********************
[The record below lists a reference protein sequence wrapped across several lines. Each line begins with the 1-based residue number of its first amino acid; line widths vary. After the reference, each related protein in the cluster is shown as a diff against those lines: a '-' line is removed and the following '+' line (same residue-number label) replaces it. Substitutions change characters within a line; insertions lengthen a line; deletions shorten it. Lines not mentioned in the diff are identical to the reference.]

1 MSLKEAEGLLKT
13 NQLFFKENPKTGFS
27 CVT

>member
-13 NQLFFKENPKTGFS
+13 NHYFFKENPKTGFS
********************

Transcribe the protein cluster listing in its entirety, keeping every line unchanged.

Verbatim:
[The record below lists a reference protein sequence wrapped across several lines. Each line begins with the 1-based residue number of its first amino acid; line widths vary. After the reference, each related protein in the cluster is shown as a diff against those lines: a '-' line is removed and the following '+' line (same residue-number label) replaces it. Substitutions change characters within a line; insertions lengthen a line; deletions shorten it. Lines not mentioned in the diff are identical to the reference.]

1 MSLKEAEGLLKT
13 NQLFFKENPKTGFS
27 CVT

>member
-13 NQLFFKENPKTGFS
+13 NHYFFKENPKTGFS